Sunday, July 17, 2011

Persian Protest Music: Mohammed Reza Shajarian

I was introduced to the voice of Mohammed Reza Shajarian about 25 years ago.  At the time I was employed by the United Nations in Pakistan to work with refugees and asylum seekers from Iran and Iraq. These were the final years of Ayatollah Khomeini and the grinding horror of a brutal war between the two arch enemies. The revolutionary euphoria of the previous decade had for many Iranians turned to bitterness and despair.  Many of the people who I worked with in those years were politically aware and active (often with Leftist parties).  They had fled Iran after years of imprisonment or in fear of being imprisoned by the Imams  who continued to tighten all social and political screws.

One young man from Tabriz in the northwest part of Iran one day gave me a grimy cassette tape.  It had no case and the label had been written over and erased many times.  He had recently been released from 6 years in Evin Prison, one of Iran’s most infamous jails. He had been tortured horribly during his time but seemed not to too think too much of the experience. It just was one of the twists in his journey and now, thanks to the UN, he was off to Scandinavia to finally re-start his young life.  “This is who we listened too in prison,” he said. “He gave us courage and great hope that one day we would be freed.”

The music got to me instantly. The voice was of a man who seemed to be lamenting some deep injustice. It came from a place of great pain; each verse fell from his mouth exhausted but somehow liberated.  I found out the lyrics were poems of the great Iranian poet Hafez of Shiraz. The owner of the tape referred to the singer only as Shajarian.

Mohd Reza Shajarian

Mohammad Reza Shajarian was born in Mashad, on the Afghanistan border and got his introduction to singing from listening to devotional recitations. His father refused to let him sing songs of the classical Iranian repertoire but as a young man he sought out living masters and immersed himself in the poetry and music of old Iran.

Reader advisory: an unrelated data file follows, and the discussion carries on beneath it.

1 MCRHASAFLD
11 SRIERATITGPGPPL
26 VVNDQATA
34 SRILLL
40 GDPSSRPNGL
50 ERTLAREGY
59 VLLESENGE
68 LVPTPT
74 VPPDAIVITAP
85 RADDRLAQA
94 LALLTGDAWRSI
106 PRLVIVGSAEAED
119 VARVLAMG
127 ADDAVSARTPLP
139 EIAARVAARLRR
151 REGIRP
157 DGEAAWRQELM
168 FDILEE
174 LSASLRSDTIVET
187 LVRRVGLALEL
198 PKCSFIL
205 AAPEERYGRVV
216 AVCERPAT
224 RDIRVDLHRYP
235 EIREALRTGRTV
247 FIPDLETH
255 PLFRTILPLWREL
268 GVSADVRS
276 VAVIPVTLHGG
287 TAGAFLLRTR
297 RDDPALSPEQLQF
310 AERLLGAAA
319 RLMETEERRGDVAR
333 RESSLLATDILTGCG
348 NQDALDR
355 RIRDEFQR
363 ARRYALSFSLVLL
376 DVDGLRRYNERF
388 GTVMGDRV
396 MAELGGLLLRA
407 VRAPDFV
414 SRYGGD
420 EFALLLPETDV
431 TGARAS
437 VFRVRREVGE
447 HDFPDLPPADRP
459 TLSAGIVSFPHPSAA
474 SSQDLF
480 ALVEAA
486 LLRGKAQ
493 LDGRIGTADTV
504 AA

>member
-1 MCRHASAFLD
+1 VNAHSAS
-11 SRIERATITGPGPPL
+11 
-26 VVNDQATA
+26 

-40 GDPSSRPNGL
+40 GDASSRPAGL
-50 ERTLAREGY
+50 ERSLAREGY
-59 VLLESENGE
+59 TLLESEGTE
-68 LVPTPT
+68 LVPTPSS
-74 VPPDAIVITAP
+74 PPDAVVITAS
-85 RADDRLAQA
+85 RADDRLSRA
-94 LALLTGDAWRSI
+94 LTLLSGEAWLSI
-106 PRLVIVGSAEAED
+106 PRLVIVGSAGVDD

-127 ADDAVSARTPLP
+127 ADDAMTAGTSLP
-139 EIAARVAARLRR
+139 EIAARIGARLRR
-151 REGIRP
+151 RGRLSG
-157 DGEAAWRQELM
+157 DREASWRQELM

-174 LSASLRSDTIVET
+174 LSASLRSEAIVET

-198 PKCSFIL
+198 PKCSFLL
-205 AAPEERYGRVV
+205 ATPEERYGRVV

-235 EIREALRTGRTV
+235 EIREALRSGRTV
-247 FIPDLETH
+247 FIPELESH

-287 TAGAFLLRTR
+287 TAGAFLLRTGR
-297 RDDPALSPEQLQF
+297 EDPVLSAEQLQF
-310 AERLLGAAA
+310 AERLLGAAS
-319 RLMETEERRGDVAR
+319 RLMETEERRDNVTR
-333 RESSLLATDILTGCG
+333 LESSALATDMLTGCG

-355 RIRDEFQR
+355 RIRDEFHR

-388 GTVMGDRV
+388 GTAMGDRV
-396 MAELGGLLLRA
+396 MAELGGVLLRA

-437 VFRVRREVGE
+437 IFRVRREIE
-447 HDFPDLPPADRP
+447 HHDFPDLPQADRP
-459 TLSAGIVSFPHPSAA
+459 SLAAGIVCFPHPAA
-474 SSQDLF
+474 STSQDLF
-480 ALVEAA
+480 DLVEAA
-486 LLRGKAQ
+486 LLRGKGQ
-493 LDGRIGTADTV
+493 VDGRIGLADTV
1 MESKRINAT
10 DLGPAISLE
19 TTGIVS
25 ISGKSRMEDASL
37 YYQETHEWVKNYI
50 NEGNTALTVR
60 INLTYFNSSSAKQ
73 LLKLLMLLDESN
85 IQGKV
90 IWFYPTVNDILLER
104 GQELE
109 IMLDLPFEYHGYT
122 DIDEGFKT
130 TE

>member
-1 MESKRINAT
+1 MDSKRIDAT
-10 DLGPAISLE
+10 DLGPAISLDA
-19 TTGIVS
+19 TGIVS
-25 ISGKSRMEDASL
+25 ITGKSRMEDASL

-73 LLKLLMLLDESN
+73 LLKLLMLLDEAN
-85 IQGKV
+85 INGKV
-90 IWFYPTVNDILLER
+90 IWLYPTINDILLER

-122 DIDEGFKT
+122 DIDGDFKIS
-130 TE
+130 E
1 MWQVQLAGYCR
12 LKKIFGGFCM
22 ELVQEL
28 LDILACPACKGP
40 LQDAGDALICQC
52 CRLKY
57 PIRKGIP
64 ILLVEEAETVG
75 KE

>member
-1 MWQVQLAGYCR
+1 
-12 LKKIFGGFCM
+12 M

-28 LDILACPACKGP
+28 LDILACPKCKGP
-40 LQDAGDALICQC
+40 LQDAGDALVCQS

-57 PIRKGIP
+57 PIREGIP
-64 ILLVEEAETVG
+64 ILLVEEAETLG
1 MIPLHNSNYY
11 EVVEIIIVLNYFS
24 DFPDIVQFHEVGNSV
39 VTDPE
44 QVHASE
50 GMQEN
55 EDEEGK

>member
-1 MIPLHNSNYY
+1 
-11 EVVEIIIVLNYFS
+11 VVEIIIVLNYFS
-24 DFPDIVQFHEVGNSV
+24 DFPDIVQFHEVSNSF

BIrds of Dawning?

Like many great artists his music is universally loved and he is proudly promoted as one of Iran’s greatest living musical artists. And yet, like my friend the political refugee, millions have found in Shajarian’s music a mighty prophetic voice of protest.  Every concert ends with the song Morgh-e-sahar (Bird of Dawning) in which the singer asks the bird to sing, so the night of oppression can come to an end, and the day of liberation can begin.

During the violent turmoil that followed the 2009 elections, as a vote of protest and solidarity with the protestors,  he refused to allow his music to be played on national radio and now rarely performs in public in Iran.

Hafez of Shiraz
The music I heard on that cassette I recently traced again. It is Bidad (Injustice) a collection of songs based on the mystical poetry of Khwaja Shamsuddin Mohammad Hafez of Shiraz.

Bear with me for a bit longer as I tie up one more string of this ragged and overlong introduction.  A few months after my refugee friend left for Scandinavia I received a package postmarked, Tabriz.  Inside was the famous Diwan-e-Hafiz a gorgeous collection of the 14th century poet’s works translated into 7 languages! Inside was a short note. “Dear Sir, For rescuing my son and enabling him to reach a country of safety, I am deeply grateful.  Please accept this book as a token of my love.”  It was signed by my friend’s mother.

            Track Listing:
            01 Moghaddame
     02 Saz o Avaz - Bidad, Bayat Raje, Oshagh, Gharche,       Forood be  Bidad be Shooshtar
    03 Ghate Sooz o Godaz
    04 Edame Saz o Avaz - Edame Shooshtari (2),          Forood be Homayoon
   05 Tasnif Yad Bad
  06 Peesh Daramad Homayoon
  07 Chahar Mezrab Homayoon
  08 Sav o Avaz - Daramad Homayoon, Homayoon (2), Segah o Homayoon (1), Chakavak
  09 Chahar Mezrab Bidad
  10 Edame Saz o Avaz - Bidad, Bayat Raje, Oshagh
  11 Chahar Mezrab Oshagh
  12 Edame Saz o Avaz - Oshagh o Gharche
  13 Saz o Avaz - Gharche, Razavi, Hejaz, Jame Daran, Kord Bayat (1, Abu Ata
  14 Tasnif Halak Man

Listen here.

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